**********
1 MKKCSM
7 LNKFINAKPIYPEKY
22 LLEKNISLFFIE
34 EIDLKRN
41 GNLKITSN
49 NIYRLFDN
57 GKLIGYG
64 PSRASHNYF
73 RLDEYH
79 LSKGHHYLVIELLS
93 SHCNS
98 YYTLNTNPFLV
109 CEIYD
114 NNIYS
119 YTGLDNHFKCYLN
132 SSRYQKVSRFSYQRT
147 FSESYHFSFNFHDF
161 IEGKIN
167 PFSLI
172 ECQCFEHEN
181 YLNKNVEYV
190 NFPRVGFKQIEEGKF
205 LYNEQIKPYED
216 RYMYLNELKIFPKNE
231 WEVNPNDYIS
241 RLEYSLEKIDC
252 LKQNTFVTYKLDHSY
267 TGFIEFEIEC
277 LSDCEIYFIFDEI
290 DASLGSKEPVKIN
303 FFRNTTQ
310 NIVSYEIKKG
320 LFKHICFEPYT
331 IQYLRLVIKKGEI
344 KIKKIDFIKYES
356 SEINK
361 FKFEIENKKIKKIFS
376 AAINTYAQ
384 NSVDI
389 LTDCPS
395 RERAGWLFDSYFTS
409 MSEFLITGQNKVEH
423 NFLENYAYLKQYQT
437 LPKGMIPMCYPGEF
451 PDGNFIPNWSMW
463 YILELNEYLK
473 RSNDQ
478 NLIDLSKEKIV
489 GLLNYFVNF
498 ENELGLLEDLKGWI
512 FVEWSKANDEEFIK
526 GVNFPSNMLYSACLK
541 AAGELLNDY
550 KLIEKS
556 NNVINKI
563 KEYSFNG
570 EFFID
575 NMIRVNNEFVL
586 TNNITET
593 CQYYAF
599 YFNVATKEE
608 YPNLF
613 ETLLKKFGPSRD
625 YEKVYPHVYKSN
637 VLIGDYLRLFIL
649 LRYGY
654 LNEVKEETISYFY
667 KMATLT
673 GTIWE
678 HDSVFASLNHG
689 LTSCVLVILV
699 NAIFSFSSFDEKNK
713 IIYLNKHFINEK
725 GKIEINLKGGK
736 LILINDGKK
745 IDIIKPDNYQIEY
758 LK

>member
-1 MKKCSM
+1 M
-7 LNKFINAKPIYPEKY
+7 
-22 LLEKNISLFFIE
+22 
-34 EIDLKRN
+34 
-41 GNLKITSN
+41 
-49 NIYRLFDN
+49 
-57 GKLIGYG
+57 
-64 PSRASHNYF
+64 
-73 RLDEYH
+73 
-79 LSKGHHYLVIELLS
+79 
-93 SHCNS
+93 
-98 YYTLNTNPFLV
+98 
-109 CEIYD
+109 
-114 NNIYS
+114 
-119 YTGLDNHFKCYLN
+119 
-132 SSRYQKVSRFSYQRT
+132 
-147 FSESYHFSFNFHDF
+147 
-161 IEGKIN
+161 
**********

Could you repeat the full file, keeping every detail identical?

1 MKKCSM
7 LNKFINAKPIYPEKY
22 LLEKNISLFFIE
34 EIDLKRN
41 GNLKITSN
49 NIYRLFDN
57 GKLIGYG
64 PSRASHNYF
73 RLDEYH
79 LSKGHHYLVIELLS
93 SHCNS
98 YYTLNTNPFLV
109 CEIYD
114 NNIYS
119 YTGLDNHFKCYLN
132 SSRYQKVSRFSYQRT
147 FSESYHFSFNFHDF
161 IEGKIN
167 PFSLI
172 ECQCFEHEN
181 YLNKNVEYV
190 NFPRVGFKQIEEGKF
205 LYNEQIKPYED
216 RYMYLNELKIFPKNE
231 WEVNPNDYIS
241 RLEYSLEKIDC
252 LKQNTFVTYKLDHSY
267 TGFIEFEIEC
277 LSDCEIYFIFDEI
290 DASLGSKEPVKIN
303 FFRNTTQ
310 NIVSYEIKKG
320 LFKHICFEPYT
331 IQYLRLVIKKGEI
344 KIKKIDFIKYES
356 SEINK
361 FKFEIENKKIKKIFS
376 AAINTYAQ
384 NSVDI
389 LTDCPS
395 RERAGWLFDSYFTS
409 MSEFLITGQNKVEH
423 NFLENYAYLKQYQT
437 LPKGMIPMCYPGEF
451 PDGNFIPNWSMW
463 YILELNEYLK
473 RSNDQ
478 NLIDLSKEKIV
489 GLLNYFVNF
498 ENELGLLEDLKGWI
512 FVEWSKANDEEFIK
526 GVNFPSNMLYSACLK
541 AAGELLNDY
550 KLIEKS
556 NNVINKI
563 KEYSFNG
570 EFFID
575 NMIRVNNEFVL
586 TNNITET
593 CQYYAF
599 YFNVATKEE
608 YPNLF
613 ETLLKKFGPSRD
625 YEKVYPHVYKSN
637 VLIGDYLRLFIL
649 LRYGY
654 LNEVKEETISYFY
667 KMATLT
673 GTIWE
678 HDSVFASLNHG
689 LTSCVLVILV
699 NAIFSFSSFDEKNK
713 IIYLNKHFINEK
725 GKIEINLKGGK
736 LILINDGKK
745 IDIIKPDNYQIEY
758 LK

>member
-1 MKKCSM
+1 M
-7 LNKFINAKPIYPEKY
+7 
-22 LLEKNISLFFIE
+22 
-34 EIDLKRN
+34 
-41 GNLKITSN
+41 
-49 NIYRLFDN
+49 
-57 GKLIGYG
+57 
-64 PSRASHNYF
+64 
-73 RLDEYH
+73 
-79 LSKGHHYLVIELLS
+79 
-93 SHCNS
+93 
-98 YYTLNTNPFLV
+98 
-109 CEIYD
+109 
-114 NNIYS
+114 
-119 YTGLDNHFKCYLN
+119 
-132 SSRYQKVSRFSYQRT
+132 
-147 FSESYHFSFNFHDF
+147 
-161 IEGKIN
+161 